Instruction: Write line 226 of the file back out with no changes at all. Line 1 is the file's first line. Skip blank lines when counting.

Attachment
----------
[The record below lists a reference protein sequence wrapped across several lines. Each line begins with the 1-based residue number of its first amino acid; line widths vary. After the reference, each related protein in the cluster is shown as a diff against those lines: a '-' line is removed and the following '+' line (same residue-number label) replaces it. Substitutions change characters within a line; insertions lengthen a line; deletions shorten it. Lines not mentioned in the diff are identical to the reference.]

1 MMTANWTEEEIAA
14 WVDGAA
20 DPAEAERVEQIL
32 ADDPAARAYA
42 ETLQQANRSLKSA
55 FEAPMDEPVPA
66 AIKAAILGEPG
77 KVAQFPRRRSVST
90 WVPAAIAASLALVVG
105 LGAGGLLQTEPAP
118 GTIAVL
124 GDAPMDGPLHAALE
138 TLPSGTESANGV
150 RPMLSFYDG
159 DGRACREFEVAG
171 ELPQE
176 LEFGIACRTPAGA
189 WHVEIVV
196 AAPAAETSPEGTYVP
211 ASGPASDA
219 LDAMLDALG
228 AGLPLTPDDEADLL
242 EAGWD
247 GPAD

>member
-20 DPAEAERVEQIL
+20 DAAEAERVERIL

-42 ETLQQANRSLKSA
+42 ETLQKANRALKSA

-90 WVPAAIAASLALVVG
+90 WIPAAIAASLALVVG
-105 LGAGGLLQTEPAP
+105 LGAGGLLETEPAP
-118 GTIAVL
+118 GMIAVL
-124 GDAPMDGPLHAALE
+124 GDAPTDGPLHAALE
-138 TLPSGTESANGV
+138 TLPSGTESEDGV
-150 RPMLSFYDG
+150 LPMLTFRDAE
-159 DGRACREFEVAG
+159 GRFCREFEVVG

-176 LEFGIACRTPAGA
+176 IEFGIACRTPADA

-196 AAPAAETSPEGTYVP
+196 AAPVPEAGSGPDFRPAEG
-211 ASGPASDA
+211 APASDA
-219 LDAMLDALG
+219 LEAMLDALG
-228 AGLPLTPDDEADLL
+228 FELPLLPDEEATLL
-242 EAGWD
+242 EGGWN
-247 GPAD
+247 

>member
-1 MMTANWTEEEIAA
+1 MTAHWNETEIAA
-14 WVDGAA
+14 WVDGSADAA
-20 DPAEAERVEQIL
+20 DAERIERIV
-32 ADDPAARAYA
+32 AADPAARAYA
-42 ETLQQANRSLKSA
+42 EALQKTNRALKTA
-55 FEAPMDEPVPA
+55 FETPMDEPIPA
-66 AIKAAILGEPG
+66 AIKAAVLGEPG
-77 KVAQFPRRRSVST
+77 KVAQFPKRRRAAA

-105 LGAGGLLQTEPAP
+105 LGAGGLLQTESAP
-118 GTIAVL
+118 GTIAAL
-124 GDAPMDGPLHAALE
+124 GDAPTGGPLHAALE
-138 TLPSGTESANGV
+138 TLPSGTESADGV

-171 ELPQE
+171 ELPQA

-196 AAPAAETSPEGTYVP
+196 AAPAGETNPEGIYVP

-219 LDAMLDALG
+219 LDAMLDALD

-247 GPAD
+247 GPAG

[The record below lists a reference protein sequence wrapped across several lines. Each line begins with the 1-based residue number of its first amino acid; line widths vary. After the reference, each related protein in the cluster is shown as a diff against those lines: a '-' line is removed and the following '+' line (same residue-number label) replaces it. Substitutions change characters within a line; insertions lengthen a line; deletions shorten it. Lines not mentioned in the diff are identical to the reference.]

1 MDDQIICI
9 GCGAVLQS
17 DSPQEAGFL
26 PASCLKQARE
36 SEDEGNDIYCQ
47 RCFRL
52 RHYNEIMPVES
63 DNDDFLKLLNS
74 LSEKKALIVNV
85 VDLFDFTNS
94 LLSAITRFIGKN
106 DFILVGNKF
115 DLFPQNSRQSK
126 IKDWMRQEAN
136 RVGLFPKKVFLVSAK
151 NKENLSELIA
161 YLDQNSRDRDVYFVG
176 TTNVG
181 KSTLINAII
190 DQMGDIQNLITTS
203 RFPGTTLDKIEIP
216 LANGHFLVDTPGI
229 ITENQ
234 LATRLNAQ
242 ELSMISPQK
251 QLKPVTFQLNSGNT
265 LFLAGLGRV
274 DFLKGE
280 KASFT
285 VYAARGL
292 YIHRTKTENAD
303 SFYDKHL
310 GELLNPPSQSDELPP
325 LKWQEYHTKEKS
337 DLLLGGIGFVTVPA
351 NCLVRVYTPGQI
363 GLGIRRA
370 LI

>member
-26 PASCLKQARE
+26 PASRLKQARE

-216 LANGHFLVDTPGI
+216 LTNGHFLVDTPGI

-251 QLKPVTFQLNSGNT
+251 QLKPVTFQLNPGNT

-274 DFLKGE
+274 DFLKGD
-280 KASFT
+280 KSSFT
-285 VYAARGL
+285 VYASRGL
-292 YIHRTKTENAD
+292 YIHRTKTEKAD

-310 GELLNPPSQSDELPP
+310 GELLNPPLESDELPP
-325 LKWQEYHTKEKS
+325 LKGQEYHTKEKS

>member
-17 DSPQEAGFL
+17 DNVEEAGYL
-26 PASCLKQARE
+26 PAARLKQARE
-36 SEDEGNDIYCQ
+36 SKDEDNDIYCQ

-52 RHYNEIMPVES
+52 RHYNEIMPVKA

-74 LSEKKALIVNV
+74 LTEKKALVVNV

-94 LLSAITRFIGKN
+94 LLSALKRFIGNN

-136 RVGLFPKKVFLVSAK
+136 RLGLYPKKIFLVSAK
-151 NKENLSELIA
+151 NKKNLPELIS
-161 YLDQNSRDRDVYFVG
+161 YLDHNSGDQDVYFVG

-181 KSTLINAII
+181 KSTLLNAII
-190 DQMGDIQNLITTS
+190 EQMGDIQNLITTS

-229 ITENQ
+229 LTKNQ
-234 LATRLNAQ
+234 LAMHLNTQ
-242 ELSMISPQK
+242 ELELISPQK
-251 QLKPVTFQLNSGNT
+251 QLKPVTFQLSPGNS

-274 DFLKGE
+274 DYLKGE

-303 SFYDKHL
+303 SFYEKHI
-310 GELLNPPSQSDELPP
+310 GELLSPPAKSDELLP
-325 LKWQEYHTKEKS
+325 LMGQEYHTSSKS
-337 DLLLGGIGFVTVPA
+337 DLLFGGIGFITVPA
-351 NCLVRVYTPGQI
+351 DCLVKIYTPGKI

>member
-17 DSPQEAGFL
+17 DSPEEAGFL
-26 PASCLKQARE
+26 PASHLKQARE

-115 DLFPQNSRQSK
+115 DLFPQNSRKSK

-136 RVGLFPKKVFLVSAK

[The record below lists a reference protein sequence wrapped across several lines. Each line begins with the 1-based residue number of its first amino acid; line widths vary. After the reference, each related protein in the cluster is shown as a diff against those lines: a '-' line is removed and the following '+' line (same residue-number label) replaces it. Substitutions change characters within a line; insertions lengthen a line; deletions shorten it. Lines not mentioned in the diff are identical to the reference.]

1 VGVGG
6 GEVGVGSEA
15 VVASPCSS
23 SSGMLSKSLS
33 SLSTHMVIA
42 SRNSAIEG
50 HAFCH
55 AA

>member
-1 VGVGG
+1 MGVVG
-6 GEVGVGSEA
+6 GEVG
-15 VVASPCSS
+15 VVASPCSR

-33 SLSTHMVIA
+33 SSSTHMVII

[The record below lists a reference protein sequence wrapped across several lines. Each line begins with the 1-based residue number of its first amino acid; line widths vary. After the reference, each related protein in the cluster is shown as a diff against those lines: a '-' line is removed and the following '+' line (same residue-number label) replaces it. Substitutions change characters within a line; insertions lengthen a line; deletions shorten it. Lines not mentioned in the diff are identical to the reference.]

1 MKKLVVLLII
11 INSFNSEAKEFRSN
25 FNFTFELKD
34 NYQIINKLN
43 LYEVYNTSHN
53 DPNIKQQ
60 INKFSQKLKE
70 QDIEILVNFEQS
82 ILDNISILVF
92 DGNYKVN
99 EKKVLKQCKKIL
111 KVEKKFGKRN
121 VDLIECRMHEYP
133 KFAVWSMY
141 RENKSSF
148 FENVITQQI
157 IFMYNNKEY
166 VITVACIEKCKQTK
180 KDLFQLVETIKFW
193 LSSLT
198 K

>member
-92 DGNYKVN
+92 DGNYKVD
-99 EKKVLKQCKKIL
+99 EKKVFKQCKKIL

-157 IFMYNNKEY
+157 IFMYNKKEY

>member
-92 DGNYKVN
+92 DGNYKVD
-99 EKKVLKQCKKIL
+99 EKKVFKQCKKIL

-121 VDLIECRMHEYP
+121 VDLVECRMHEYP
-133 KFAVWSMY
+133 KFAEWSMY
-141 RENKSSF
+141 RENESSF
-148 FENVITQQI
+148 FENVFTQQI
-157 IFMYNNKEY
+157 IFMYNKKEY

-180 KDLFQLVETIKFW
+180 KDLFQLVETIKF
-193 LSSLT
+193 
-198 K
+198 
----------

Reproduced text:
60 INKFSQKLKE